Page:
How many credit cards do I need?

How many credit cards do I need?


Key takeaways: 

  • The average American has four credit cards. 

  • Credit cards can help boost your credit utilization ratio. 

  • Having too many credit cards could cause you to overspend and result in late or missed payments. 

Swiping a credit card is one of the most popular methods of payment. 

With credit card offers arriving at your doorstep, you may wonder how many credit cards you should have. There’s no hard-and-fast answer to this question, since the right quantity varies according to each individual’s situation. 

We’ll take a closer look at the pros and cons of multiple credit cards and what you may want to consider before applying for a new card. 

How many credit cards is too many or too few to have? 

Credit card scoring models aren’t looking for a specific number of credit cards attached to your account. However, these models do check to see if you have a mixture of installment credit accounts and revolving credit accounts. In fact, your credit mix accounts for up to 10% of your overall credit score. 

Installment loans require you to make set payments at set intervals, such as a car loan or home mortgage. Revolving credit accounts are ongoing accounts that you can use and pay down repeatedly over time, such as a credit card or home equity line of credit (HELOC). To have the right mix of accounts, it may be beneficial for you to have at least one credit card. 

If you can afford to pay the balance in full and on time each month, having multiple cards may be a good option for you. If you're unable to pay them all off at the end of the billing cycle or even make the minimum payment, you should consider reducing how many credit cards you have. Keep in mind that your payment history accounts for up to 35% of your credit score. Just one late payment could impact your credit score. 

Your number of credit cards can also impact your credit utilization ratio, which compares the full amount of credit you have available with the amount of credit you have already used. Having more than one credit card can increase the full amount of credit you have available, which can help your credit utilization rate low – unless you charge a lot to each of these cards. Experts agree that you should keep your overall and individual credit utilization ratio under 30% of your available credit.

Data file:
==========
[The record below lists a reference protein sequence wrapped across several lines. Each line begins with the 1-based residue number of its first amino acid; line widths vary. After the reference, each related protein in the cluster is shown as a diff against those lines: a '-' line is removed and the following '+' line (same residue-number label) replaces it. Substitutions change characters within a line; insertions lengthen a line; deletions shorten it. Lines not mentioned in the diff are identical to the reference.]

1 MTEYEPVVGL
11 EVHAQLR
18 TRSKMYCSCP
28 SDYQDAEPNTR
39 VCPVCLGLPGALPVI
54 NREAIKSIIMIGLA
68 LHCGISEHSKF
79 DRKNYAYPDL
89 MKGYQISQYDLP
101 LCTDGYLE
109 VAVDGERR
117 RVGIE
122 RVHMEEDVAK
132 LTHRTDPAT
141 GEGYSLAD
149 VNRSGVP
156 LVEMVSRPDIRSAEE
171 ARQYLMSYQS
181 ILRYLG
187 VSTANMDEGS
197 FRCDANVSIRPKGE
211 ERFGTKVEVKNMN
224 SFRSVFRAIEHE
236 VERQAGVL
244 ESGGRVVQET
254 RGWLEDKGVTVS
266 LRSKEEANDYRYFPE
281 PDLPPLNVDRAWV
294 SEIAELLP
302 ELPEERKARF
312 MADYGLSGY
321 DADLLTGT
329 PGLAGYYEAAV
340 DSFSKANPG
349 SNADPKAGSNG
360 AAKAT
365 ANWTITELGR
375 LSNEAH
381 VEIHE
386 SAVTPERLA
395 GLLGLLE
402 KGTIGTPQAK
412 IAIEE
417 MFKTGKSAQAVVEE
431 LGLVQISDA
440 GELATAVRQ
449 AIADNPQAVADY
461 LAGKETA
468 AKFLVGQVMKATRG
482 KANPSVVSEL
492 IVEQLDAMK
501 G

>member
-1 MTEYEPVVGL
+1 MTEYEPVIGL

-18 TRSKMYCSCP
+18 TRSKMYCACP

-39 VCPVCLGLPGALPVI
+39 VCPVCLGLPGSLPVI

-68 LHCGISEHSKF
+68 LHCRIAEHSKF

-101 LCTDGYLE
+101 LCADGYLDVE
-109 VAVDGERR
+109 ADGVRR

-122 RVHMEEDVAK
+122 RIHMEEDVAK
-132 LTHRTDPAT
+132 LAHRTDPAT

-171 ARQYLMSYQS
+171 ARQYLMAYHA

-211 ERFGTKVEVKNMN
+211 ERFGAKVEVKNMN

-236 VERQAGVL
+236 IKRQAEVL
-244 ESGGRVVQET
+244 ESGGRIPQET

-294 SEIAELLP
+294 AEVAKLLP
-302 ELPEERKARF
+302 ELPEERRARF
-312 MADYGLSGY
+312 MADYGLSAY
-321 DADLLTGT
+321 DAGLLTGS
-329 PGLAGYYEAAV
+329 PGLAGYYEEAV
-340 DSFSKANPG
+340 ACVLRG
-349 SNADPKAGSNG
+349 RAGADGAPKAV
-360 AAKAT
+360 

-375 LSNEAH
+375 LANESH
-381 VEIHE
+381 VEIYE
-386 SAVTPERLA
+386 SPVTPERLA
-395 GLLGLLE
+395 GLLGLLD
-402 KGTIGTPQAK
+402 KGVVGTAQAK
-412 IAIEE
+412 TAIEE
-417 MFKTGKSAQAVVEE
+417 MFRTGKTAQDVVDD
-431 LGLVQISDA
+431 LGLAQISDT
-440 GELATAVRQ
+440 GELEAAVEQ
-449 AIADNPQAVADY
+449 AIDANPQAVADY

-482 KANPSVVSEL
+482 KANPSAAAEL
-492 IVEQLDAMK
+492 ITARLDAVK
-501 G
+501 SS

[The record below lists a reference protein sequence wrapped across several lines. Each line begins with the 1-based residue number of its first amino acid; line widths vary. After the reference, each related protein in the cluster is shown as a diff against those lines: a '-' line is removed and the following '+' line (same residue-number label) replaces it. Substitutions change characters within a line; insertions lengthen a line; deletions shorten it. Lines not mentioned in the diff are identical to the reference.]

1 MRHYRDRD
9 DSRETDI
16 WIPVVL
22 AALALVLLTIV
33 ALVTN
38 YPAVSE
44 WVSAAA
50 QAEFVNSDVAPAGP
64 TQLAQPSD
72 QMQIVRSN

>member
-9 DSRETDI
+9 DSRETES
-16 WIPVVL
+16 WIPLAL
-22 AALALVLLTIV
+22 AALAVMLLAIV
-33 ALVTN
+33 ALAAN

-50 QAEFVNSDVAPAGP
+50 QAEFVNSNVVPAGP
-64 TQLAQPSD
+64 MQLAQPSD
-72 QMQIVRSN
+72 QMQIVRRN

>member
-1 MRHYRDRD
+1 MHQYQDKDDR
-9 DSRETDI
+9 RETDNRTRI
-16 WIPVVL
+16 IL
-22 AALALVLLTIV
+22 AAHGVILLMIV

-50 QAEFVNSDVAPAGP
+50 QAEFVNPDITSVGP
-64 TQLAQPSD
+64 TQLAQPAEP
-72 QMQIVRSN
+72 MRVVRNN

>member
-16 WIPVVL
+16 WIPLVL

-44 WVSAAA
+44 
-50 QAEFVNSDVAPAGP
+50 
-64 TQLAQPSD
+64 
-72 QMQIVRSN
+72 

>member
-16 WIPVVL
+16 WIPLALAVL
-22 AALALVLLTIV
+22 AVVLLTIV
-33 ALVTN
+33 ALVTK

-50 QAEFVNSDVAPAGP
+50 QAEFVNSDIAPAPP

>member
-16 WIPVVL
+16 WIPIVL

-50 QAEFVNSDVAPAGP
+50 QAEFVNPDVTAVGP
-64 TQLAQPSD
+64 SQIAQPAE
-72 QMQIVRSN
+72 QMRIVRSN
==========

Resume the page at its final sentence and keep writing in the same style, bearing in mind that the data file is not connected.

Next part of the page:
How many credit cards does the average person have? 

According to a recent study, the average American has four credit cards.1 This average doesn’t mean that four credit cards is the right number for you, though. You should also take into account your budget and the purpose of each card. 

How many credit cards should I have? 

When deciding whether to apply for a new credit card, you want to ask yourself why you need another credit card. Do you want to earn more rewards? Obtain lower interest rates? Receive introductory perks and rates? If you have a good reason and you’re already managing your current cards successfully, a new credit card may be right for you. 

You also want to consider your budget and whether you can afford to cover multiple credit card payments per month. If you plan to spread your credit card charges across multiple cards, obtaining another credit card may be a good idea. However, you run the risk of overextending your credit and not being able to pay off your bills. Not making your minimum credit card payment every month or making late payments can significantly lower your credit score. 

Downside to having multiple credit cards 

If you have multiple credit cards, you'll need to track the due dates and balances for each card. This can become hectic depending on how many credit cards you have. Any missed payments could negatively impact your credit score. To overcome this challenge, you can contact your credit card companies to move the due dates closer together so they’re easier to track. 

Credit cards also attach various fees to their cards, such as annual, cash advance and late payment fees. You should be especially careful of credit cards that offer introductory benefits because you may incur fees, such as annual fees, once the initial phase is over. If you’re not careful, these fees can quickly add up and become difficult to cover. Be sure to always read the fine print and fully understand all fees involved before signing up for any new credit card account. 

Boosting your credit score is valuable to processes like securing a home mortgage – but it takes time. Try to avoid building your credit too fast. Applying for too many credit cards in a short period of time can negatively impact your credit score because every time you apply for one, the company runs a hard inquiry on your credit report. The credit reporting agencies track these inquiries, and too many can be a bad sign to lenders. 

Instead of applying to multiple credit cards all at once, consider waiting at least six months between applications. You also want to avoid applying for a new credit card close to when you’re planning to make a large purchase, such as purchasing a car or home. This process requires a hard inquiry on your credit report. Waiting six months between any known hard inquiries can protect your credit score. 

The impact multiple credit cards have on your credit score 

There are several ways that having multiple credit cards can impact your credit score.